(Editor: www.thereportcard.org Individual teachers are challenging a California law that forces all teachers to pay union dues whether or not they agree with how the union spends the money and even if they don’t belong to the union. The Rebecca Friedrichs, the teacher’s bringing the suit claims that the Teacher’s Union espouses radical views and uses union dues to proclaim those views. Ms. Friedrichs states: “As someone who has taught in the public schools for 28 years … in my view, every individual has the right to choose the organization that advocates on their behalf,” Friedrichs said. “I admire the history of unions and the spirit in which they were born. But in recent years, unions have become what they used to fight: powerful, entrenched organizations.” It should be pointed out that ever since Jimmy Carter allowed teacher’s unions to exist and collect dues, the Democrats have stood behind the unions and in return the unions have backed Democratic elected officials. This is often to the detriment of students. Last year, the NEA alone spent $40 Million to influence state and local elections. The case has been heard at the Supreme Court and an opinion will be issued).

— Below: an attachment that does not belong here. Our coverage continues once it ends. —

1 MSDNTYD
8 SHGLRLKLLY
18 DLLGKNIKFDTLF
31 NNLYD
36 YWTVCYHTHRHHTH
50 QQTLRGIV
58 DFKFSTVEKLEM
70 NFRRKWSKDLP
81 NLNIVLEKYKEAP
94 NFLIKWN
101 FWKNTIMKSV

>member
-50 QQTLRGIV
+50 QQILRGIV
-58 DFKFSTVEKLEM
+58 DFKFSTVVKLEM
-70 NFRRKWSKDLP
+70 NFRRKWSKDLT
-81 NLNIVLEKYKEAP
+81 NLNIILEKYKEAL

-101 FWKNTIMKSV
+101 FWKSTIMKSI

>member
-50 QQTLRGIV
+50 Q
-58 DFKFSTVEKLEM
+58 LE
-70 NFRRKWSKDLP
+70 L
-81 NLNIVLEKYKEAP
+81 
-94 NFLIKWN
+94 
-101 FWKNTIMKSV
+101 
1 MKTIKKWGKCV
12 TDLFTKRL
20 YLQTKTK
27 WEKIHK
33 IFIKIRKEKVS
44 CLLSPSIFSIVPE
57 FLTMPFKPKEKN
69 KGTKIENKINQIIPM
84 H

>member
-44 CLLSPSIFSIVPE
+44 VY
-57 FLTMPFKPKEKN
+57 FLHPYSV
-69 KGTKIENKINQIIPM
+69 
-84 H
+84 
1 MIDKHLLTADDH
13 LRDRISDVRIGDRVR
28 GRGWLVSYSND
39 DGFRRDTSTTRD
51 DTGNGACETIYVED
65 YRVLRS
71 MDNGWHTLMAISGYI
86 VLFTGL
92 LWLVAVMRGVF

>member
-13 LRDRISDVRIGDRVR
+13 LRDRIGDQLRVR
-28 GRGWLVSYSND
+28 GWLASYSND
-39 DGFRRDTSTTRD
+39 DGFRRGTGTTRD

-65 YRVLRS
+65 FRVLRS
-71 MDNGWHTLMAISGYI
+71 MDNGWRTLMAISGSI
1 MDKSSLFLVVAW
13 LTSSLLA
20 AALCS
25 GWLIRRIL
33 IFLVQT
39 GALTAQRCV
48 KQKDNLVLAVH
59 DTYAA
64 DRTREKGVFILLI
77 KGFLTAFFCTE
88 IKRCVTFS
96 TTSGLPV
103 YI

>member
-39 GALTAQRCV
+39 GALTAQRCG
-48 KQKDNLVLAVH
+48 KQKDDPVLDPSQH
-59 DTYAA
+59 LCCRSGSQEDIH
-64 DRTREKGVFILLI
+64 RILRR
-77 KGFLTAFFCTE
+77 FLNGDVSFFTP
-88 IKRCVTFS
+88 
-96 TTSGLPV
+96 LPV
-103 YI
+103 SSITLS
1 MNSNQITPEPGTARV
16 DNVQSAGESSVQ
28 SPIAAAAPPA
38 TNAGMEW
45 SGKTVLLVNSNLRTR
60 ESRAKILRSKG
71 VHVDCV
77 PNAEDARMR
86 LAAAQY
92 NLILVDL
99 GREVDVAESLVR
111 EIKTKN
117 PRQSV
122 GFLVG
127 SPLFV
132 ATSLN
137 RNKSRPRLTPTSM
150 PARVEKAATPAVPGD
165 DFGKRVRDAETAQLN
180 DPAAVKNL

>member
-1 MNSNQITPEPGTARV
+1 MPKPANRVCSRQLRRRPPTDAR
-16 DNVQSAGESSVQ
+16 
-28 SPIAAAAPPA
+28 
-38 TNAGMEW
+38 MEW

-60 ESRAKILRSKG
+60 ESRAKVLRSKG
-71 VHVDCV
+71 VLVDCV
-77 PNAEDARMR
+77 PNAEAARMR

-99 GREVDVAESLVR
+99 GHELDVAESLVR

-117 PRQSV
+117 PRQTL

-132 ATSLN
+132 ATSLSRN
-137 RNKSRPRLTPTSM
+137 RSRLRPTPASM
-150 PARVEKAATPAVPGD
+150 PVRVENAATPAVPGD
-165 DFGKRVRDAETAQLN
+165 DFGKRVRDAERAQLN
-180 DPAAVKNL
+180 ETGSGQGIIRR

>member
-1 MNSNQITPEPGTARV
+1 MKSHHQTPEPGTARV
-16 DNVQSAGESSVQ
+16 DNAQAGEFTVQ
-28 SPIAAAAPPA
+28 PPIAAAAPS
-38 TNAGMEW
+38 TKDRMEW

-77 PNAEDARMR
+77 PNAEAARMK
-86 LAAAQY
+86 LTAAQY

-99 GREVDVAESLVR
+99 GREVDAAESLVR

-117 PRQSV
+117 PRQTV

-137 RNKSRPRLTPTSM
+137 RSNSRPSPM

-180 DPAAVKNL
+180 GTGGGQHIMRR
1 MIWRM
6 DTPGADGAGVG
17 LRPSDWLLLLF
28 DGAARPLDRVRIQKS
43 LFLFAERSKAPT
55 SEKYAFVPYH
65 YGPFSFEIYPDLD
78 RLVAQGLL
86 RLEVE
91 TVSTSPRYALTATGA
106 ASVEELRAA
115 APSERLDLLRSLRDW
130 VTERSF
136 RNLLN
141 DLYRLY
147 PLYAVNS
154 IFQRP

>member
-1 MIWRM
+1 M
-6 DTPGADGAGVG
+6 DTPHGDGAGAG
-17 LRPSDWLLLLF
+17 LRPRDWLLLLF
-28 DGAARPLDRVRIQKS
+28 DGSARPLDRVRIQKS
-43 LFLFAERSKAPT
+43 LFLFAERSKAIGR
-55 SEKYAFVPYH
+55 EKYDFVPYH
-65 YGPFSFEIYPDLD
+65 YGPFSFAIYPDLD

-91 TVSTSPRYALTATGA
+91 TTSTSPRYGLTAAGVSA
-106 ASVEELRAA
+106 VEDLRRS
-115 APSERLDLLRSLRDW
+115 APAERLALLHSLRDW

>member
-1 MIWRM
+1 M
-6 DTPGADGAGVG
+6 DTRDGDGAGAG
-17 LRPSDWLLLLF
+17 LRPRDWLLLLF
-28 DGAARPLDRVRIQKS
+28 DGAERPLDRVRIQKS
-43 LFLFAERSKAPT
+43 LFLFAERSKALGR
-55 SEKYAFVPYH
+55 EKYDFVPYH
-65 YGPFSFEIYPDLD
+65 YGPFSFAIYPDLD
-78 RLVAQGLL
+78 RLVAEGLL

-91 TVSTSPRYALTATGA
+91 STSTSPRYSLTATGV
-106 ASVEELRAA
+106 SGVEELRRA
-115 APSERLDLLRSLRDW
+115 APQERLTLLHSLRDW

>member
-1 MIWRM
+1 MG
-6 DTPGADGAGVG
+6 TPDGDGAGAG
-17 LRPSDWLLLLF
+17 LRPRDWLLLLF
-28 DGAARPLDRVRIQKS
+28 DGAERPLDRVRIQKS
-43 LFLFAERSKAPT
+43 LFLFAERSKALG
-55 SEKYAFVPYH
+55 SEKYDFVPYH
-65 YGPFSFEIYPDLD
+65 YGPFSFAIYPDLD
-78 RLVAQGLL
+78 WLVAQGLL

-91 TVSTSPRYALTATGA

Wall Street Journal January 12, 2016
Americans need cheering up these days, so we’re happy to report that the First Amendment had a good day at the Supreme Court on Monday. The Justices are hard to predict, but a majority seems prepared to rule that it is unconstitutional for governments to coerce workers to pay agency fees to government unions.
That’s our happy judgment after Monday’s oral argument in Friedrichs v. California Teachers Association. Individual teachers are challenging a California law that forces all teachers to pay union dues whether or not they agree with how the union spends the money and even if they don’t belong to the union.
The union and state claim this is fair because all workers benefit from collective bargaining, so some workers shouldn’t be allowed to be “free riders” by paying no fees. But Justice Anthony Kennedy made short work of this in questioning the union counsel.
“It’s almost axiomatic. When you are dealing with a governmental agency, many critical points are matters of public concern. And is it not true that many teachers are—strongly, strongly disagree with the union position on teacher tenure, on merit pay, on merit promotion, on classroom size?” the Justice said. “The term is free rider. The union basically is making these teachers compelled riders for issues on which they strongly disagree.”
Justice Antonin Scalia made his own views clear when he asked counsel for the plaintiffs Michael Carvin whether it would be okay to pass a law “to force somebody to contribute to a cause that he does believe in?”
Mr. Carvin: “No, it’s not, and that’s because the bedrock” free-speech principle” is “not whether or not you vividly oppose what they’re saying, it’s because you don’t wish to subsidize it.”
Justice Scalia: “Exactly.”
Concerning the High Court, we follow the Berra Rule that it’s not over ’til it’s over, but Monday’s portents were excellent.